Nancy Pelosi is leading the House Democratic caucus on borrowed time. With the 2014 midterm elections still looming months in the distance, speculation about a potential Pelosi resignation is mounting. On January 30, Josh Kraushaar of National Journal wrote that “as a new generation of Democrats are getting elected around her, she could very well be California’s next member of Congress to step aside.” The next day, John Bresnahan argued in Politico that “the fact that Pelosi has to take time to swat this kind of [retirement] speculation shows how bad things have gotten for House Democrats in the last few weeks.” There is weight to the concerns about the Minority Leader’s hold on her caucus; after being hurled from power in 2010, House Democrats saw moderate gains in 2012, but no return to the majority, and are facing another round of heavy losses in 2014. It would be sheer naiveté to think that control of the House will switch parties this fall, even more so to believe that Nancy Pelosi will one day swing the Speaker’s gavel again. The last Speaker of the House to serve nonconsecutive terms was the legendary Sam Rayburn of Texas, in the late 1950s. However, Democrats traditionally elect their minority leader in the House to serve as Speaker when they gain the majority. One day, Democrats will again control the House of Representatives, but without Nancy Pelosi at the helm. Here is the question: what Democrat will seize the throne?
First, one must examine the possibility of a revolt within the Democratic Caucus if Pelosi does not step aside. From where would this challenge likely come? Two words: Steny Hoyer. A congressman from Maryland, Hoyer has served as the Minority Whip in the House, and his relationship with Pelosi is strained at best, sour at worst. Just last month, Emma Dumain of Roll Call wrote the following about a new battle between the Leader and the Whip:
“The long-running leadership rivalry between House Minority Leader Nancy Pelosi and Minority Whip Steny H. Hoyer is flaring anew as the two Democrats take different sides in the fight over who will be the top Democrat on the Energy and Commerce Committee.”
At age 74, Hoyer probably knows that his chances of dethroning Pelosi in order to one day become Speaker of the House diminish with every passing day. Therefore, if the Democrats suffer worse-than-expected losses in November, Steny Hoyer might mount a leadership challenge in the Democratic Caucus. And that if Pelosi decides to step aside voluntarily? In October 2012, John Brenahan wrote in Politico that “if Pelosi does step aside, Hoyer is unlikely to face a challenge from the progressive wing of the Democratic Caucus.” That was in 2012. Now, Steny Hoyer might face an uphill battle in his quest for the top spot in the caucus. That battle will be instigated by another congressman from Maryland: Chris Van Hollen.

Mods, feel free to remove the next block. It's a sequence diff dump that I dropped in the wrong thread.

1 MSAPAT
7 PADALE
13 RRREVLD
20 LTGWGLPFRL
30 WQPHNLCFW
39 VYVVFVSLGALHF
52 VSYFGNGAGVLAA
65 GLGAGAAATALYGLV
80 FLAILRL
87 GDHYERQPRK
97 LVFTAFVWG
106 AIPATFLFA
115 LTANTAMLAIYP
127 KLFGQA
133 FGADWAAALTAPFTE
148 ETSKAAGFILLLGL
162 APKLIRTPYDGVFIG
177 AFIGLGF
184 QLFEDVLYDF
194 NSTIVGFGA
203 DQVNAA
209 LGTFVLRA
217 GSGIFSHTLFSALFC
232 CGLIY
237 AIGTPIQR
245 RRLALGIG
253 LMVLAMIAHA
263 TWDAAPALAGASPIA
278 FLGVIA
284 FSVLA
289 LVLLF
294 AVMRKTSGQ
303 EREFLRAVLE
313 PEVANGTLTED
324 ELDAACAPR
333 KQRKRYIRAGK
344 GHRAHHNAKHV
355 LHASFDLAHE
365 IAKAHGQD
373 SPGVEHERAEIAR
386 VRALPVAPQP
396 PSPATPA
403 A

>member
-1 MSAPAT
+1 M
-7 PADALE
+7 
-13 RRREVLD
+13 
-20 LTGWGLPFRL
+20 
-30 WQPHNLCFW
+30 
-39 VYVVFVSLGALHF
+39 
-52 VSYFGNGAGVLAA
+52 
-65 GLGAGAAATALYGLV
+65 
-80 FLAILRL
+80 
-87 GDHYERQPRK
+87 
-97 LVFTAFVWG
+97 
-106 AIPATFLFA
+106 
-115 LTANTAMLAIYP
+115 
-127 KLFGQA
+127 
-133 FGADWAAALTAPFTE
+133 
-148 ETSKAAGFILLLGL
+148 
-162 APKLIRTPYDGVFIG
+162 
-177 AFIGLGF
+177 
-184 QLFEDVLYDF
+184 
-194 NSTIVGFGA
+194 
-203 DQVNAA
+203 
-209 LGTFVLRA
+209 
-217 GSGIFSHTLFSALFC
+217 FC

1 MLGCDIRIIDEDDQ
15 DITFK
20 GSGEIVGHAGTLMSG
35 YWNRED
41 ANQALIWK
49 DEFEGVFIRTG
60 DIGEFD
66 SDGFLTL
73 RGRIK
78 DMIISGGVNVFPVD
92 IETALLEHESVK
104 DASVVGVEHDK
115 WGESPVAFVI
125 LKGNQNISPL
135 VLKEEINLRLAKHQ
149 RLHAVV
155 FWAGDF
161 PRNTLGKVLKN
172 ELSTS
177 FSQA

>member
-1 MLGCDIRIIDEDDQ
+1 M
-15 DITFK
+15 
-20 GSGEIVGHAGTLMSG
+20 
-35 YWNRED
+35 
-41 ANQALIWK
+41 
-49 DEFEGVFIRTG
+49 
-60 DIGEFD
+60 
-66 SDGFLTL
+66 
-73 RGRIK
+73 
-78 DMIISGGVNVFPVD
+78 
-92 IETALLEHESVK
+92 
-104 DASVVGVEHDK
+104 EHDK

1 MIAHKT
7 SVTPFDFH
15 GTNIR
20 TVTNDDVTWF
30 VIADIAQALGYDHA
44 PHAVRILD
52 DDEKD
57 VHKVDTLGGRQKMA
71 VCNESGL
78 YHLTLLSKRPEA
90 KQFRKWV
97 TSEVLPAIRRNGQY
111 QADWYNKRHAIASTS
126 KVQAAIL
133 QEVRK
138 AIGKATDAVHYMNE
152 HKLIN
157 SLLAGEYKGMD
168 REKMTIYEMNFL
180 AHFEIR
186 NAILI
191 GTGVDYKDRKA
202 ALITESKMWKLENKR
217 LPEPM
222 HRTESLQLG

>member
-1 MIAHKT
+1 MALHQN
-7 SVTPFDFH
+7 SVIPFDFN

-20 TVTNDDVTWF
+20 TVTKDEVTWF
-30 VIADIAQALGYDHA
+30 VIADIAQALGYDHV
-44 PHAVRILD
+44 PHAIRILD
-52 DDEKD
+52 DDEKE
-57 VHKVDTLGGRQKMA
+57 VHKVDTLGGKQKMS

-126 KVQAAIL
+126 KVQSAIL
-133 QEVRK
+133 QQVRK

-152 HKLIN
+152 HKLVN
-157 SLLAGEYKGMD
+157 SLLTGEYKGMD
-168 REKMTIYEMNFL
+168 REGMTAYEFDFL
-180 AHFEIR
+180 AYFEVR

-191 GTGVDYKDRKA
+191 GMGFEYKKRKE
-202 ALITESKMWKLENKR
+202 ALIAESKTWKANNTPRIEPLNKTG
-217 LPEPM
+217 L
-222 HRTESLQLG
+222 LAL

In February 2013, Robert Draper wrote an article about Mr. Van Hollen in New Republic entitled “The Future Mr. Speaker.” In it, Draper argued the following about the Maryland congressman’s credibility on Capitol Hill:
“Van Hollen has emerged as the Democrats’ leading budgetary strategist on Capitol Hill. He understands the thinking of his friendly Republican adversary on the House Budget Committee, Chairman Paul Ryan, better than anyone…”
Rep. Van Hollen is a more youthful alternative to the aging Steny Hoyer, and the Democratic Caucus would certainly take this into consideration if given the opportunity to elect a new leader. Van Hollen would also be a worthy opponent of Rep. Paul Ryan, should the Republican Party choose to elevate the Wisconsin congressman to a higher position of power any time soon.
In many ways, the future of the Democratic Caucus depends upon Nancy Pelosi. She could choose to stay on as Minority Leader, and delay a potential Hoyer-Van Hollen battle for her position. If she chooses to retire voluntarily, she could potentially endorse Van Hollen, and ensure that her old rival, Hoyer, does not reach the top spot in the caucus.
In conclusion, with the midterm elections drawing nearer and nearer, and with Democratic election losses appearing certain, some in the Democratic Caucus are coveting their leader’s position. They’re watching the throne.